The Sack of Panama

The Sack of Panama and Empire of the Blue Water – Both of these books are about privateer Henry Morgan’s battles against the Spanish in Panama and other parts of the Caribbean. There are lots of Spanish forts on our Panama Canal cruise (San Juan, Cartagena, San Lorenzo, Portobelo, Panama Viejo, Acapulco) Reading either of these books ahead of time will make your visit to a fort much more interesting. Either are available as used hardbacks for under $1.

The Path Between the Seas, David McCullough – This 698-page historical account is a very popular and highly-rated book on the building of the Panama Canal. I have a copy but have not read it as yet.  This book is not light reading material. You will want to read this before the cruise. Any library will have a copy. If you want to buy it, used hardcover copies are available for under $1.

Update – March 16, 2011: I am extremely interested in the Canal and am reading everything I can on the subject. That having been said, I had a hard time getting through this book. It has relatively little material on the actual building of the Canal. Hundreds of pages are about all of the politics and powerful people who argued about if, how, or where to build it. My recommendation for any cruise passengers who don’t want to read the entire 617 pages is to just read “BOOK THREE”, comprised of the last 7 chapters. Book Three is about the building of the canal itself. Everything leading up to Book Three is back-story.

Videos listed from new to old.

American Experience: Panama Canal (2011) – This is the newest of the Panama Canal documentaries. American Experience is a PBS series on events of significance in U.S. history. This episode originally aired on 1/24/2011. You may be able to see a rerun on your PBS television station. You can also watch it for free (not in HD) on the PBS web site. The DVD is available for purchase from Amazon.

James Bond Quantum of Solace (2008) – The Haiti and Bolivia scenes were filmed in Panama. Filming locations include Casco Viejo, Isla Cabra,  and Colón. Colón served as a stand-in for Port-Au-Prince. (My son did some volunteer work in Haiti before the earthquake. He says the Colón scenes show buildings that are much nicer than the actual ones in Haiti. That could be Colón’s new city motto, “It’s not nearly as bad as Port-Au-Prince.”)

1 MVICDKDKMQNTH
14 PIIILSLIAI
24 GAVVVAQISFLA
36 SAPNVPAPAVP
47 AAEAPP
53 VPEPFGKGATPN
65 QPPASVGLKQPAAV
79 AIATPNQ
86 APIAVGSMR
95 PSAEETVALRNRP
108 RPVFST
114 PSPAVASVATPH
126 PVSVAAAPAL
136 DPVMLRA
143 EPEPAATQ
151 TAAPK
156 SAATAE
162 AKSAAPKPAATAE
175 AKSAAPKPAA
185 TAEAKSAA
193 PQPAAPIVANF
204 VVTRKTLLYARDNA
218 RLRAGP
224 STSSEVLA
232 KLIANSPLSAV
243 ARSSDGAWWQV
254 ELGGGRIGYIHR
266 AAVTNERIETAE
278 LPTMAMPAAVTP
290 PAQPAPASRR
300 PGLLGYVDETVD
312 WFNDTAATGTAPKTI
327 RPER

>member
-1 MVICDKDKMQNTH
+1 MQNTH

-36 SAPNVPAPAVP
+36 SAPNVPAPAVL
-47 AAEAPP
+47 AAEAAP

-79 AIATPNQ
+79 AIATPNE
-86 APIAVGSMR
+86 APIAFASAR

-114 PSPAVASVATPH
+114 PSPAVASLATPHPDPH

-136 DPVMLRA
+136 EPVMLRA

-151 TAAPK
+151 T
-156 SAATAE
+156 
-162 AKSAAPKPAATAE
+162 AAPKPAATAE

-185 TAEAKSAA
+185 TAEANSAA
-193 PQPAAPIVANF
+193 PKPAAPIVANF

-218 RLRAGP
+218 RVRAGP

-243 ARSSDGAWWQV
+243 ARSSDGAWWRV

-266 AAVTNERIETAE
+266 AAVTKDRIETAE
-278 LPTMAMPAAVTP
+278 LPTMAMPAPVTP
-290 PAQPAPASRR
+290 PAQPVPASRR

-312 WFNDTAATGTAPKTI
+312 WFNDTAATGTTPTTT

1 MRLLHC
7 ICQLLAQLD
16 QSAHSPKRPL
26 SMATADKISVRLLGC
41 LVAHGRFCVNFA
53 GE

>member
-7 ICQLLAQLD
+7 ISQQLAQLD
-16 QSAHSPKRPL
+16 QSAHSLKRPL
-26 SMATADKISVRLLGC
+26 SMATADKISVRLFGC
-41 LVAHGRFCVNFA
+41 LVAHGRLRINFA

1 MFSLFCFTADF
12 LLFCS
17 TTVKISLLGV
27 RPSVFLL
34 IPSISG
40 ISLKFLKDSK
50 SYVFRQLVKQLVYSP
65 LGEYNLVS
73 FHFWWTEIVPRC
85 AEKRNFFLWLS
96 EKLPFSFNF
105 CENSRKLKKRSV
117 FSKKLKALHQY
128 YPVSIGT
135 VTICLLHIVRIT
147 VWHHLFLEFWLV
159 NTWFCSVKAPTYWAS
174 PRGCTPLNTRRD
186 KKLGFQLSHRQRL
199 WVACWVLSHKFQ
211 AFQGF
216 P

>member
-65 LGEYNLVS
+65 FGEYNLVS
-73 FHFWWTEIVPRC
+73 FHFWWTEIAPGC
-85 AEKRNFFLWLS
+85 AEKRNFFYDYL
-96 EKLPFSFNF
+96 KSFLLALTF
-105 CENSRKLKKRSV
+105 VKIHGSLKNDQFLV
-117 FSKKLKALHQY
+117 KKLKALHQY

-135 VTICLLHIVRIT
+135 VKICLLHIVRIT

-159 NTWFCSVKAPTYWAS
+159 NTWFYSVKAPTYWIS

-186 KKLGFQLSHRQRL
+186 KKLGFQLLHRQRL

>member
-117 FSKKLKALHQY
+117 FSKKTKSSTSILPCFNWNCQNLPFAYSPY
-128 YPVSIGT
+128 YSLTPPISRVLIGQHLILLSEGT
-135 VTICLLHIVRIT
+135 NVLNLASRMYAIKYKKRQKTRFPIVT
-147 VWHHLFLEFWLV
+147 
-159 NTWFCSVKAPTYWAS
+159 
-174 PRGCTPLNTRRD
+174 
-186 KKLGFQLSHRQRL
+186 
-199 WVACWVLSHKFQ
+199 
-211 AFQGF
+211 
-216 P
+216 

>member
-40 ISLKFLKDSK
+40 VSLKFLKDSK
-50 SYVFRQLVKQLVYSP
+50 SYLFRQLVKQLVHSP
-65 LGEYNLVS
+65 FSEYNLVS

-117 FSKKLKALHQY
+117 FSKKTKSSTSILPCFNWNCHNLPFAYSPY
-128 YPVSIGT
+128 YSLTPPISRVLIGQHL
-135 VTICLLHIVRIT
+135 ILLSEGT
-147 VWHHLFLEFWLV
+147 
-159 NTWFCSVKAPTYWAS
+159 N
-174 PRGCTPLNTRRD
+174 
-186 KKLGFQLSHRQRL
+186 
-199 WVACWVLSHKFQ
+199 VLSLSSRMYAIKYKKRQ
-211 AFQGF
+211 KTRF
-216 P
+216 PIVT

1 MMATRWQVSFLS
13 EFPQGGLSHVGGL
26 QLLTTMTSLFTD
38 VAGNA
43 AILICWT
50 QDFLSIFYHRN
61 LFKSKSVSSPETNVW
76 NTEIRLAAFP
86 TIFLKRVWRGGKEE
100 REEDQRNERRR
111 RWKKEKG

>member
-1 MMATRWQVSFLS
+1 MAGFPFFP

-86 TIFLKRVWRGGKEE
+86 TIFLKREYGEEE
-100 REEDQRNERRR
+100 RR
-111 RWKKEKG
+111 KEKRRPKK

Extreme Engineering Collection 1Widening the Panama Canal –  This 2004 video is the only one I know of about the 3rd locks project.It is available from Netflix,  iTunes video, or Amazon Watch on Demand. I was able to check out the DVD from my local library. Here is a free 5-minute preview. Note: This series is now called “Build it Bigger” in the U.S.

Cruise Panama Canal (2004) – This video is part of the Questar More Ultimate Cruise Collection of DVDs highlighting various cruise destinations. This video is just okay, but not worth buying. If you have a Netflix account, you can borrow it from them.

The Tailor of Panama (2001) – This spy thriller movie was shot on location in Panama City, and the Panama Canal, including scenes at the Gamboa Rainforest Resort.

Super Structures of the World Season 1, Ep. 9 “Panama Canal” (1998) – The Super Structure Series orginally aired on the Science Channel. This 52-minute episode can be viewed for free on Hulu (with commercials) or you can pay $2 to watch in on Amazon Video on Demand. This video has lots of good archival film of the actual construction. If you are interested in heavy construction, this is the film to watch.

Panama DVD by David McCullough

Modern Marvels episode The Panama Canal (1993)A documentary of the building of the Panama Canal. This was the third episode of the very prolific Modern Marvels series. Available from Netflix.

A Man, a Plan, a Canal, Panama (1987) –  This PBS Nova episode was originally aired in November of 1987.  Much of the “modern” scenes in the video were shot aboard the Royal Viking Sea, now sailing as the MS Albatros. With just 536 passengers, the Royal Viking Sea is small compared to the Panamax size cruise ships that now transit the canal. This 60-minute video is narrated by the book author David McCullough. It is available from Netflix and Amazon.

Panama Canal Trivia

It takes 26 million gallons of fresh water to raise a ship from sea level to the Lake Gatun, and another 26 million gallons to lower back down to sea level. This is enough water to supply a large city for two days.